Just 31 percent of consumers in Asia-Pacific believe their personal information will be managed in a trustworthy way by businesses offering digital services, with only 5 percent willing to transact with companies that offer cheaper but less trusted digital platforms. The apparent lack of trust in digital companies is understandable, considering almost 40 percent have had their trust compromised whilst using such services.
In addition, 53 percent of respondents in the region would move to another organisation if their trust in the company was negatively impacted, revealed a study commissioned by Microsoft. Conducted by IDC Asia-Pacific, the survey polled 6,372 consumers -- aged between 15 and 75 -- across 14 regional markets including Singapore, India, Indonesia, China, Japan, and Australia. These respondents were digitally active in their daily lives, turning to online platforms to carry out various activities in the last three months, including banking, shopping, and social media.
The study also found that 36 percent would reduce their use of digital services if their trust was negatively impacted, while 34 percent would stop using such services completely.
Asked to assess the importance of five trust elements, 88 percent of respondents pointed to security and 87 percent cited privacy. Another 84 percent looked for reliability, according to the survey, which found consumers to have the highest expectations of trust from financial services institutions, healthcare providers, and education institutions.
And while only 5 percent would transact with organisations that offered cheaper but less trusted digital platforms, 61 percent would recommend a more costly digital service option if they found it trustworthy.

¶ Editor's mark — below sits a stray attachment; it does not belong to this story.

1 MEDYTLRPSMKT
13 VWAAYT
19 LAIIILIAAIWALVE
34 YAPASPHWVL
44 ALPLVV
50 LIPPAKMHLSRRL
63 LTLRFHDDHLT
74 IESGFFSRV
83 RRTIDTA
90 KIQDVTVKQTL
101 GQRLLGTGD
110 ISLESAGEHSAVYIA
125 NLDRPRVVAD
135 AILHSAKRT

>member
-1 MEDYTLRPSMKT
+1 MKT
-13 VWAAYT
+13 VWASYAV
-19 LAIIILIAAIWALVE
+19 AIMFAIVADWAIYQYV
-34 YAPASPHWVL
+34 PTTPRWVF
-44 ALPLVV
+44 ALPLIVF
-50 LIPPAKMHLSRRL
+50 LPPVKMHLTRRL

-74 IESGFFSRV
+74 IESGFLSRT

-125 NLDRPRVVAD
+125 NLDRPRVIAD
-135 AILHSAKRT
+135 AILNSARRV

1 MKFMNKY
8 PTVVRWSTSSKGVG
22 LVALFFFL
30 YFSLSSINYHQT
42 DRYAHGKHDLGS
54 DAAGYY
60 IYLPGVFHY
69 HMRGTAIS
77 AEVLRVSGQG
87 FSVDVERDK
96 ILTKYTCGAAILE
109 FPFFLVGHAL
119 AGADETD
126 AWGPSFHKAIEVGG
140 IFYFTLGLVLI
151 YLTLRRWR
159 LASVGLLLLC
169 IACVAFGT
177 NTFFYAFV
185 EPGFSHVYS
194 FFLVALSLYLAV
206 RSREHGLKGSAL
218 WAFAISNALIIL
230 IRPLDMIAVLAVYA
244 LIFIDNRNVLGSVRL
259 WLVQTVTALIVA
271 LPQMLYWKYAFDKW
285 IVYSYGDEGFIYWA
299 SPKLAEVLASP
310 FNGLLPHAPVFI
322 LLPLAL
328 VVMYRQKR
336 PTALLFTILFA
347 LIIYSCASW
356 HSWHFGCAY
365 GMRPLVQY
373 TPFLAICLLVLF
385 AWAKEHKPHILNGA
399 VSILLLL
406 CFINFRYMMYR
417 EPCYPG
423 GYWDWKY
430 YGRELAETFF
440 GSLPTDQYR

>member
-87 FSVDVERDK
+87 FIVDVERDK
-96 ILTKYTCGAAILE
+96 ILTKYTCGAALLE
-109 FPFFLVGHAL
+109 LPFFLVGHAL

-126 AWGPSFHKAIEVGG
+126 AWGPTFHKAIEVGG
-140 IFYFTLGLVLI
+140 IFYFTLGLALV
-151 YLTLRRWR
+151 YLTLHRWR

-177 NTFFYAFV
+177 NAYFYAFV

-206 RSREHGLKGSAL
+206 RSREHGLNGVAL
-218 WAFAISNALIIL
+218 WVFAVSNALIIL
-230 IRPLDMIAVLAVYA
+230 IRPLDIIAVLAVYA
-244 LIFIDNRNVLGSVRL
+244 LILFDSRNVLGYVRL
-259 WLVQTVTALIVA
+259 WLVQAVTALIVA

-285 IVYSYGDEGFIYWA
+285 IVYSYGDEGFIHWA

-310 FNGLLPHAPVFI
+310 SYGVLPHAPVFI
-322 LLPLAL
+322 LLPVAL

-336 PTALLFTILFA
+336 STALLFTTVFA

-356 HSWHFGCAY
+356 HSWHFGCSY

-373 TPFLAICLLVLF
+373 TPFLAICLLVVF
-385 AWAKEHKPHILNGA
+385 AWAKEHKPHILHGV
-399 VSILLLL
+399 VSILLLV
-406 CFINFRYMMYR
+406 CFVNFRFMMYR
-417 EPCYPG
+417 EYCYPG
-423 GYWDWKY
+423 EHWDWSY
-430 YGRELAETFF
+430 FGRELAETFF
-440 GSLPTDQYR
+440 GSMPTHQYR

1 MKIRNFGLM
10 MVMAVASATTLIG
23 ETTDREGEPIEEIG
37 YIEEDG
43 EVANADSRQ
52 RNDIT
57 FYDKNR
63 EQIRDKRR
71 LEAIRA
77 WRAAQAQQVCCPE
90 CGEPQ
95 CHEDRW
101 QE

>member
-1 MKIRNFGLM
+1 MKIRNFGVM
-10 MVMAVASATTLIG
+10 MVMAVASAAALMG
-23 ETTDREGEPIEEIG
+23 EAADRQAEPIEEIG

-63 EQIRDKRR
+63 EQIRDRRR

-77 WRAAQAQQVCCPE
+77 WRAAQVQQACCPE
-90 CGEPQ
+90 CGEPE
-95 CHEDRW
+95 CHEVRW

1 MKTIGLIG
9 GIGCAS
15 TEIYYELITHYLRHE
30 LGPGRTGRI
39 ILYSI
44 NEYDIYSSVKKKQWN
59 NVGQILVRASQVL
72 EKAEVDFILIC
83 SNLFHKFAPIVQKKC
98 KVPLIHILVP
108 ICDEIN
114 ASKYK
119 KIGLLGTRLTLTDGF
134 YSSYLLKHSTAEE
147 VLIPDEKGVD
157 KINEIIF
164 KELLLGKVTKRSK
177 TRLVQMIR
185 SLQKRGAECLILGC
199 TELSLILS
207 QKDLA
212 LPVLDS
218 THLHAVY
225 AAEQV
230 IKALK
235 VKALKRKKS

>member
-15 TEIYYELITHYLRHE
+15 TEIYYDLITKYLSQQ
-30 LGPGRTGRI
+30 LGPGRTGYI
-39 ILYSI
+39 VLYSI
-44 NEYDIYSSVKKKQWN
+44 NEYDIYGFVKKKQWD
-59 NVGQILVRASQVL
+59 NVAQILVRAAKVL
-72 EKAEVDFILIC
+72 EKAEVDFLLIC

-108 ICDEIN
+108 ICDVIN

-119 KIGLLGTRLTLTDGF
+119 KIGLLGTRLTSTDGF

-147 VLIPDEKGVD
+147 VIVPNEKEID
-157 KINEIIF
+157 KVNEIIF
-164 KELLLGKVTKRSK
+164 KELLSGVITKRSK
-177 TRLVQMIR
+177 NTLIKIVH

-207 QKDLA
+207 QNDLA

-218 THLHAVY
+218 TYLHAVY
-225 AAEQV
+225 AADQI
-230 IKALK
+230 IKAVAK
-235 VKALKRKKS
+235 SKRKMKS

"Despite consumers' increasing reliance on digital services, there is still a considerable trust gap that needs to be addressed," said Microsoft's Asia associate general counsel for corporate external and legal affairs Antony Cook. "Most consumers still do not perceive organisations to be trusted data stewards. I urge business leaders to do more to understand what drives consumer trust and focus on how they can build trust and make it a key competitive advantage for their digital services."
The study revealed that 43 percent of Asia-Pacific consumers believed governments should lead efforts in building trust, while 35 percent felt the private sector should assume this role.
IDC's Asia-Pacific vice president of security practice Simon Piff noted: "Trust is critical for organisations to succeed in this digital world as consumers overwhelmingly prefer to transact with organisations with a trusted digital platform. As competition between digital services becomes more intense and global in nature, advocacy through word of mouth can be a strong differentiator for the organisation and a shot in the arm for the brand."
Majority of consumers in Asia-Pacific already own at least one Internet of Things (IoT) device and plan to buy more, but 81 percent fear their personal data is being leaked and 71 percent worry about being monitored without their consent.
Threat actors are collaborating more effectively than legit businesses in the region, which aren't sharing enough intelligence with others in the industry, says Microsoft Asia CSO.
Some 35 percent of Asia-Pacific companies view the potential failure of securing sensitive data as a top barrier to digital transformation, while others cite rigid IT systems and inability to migrate to the cloud.
Following several breaches involving government entities, Singapore's prime minister has assembled a committee to review data security practices in the public sector, but the government stands firm on excluding these agencies from the country's Personal Data Protection Act.
Singapore government has been opening up user data access to ease information exchange and business transactions, but it should observe some caution as major organisations continue to slip up over security.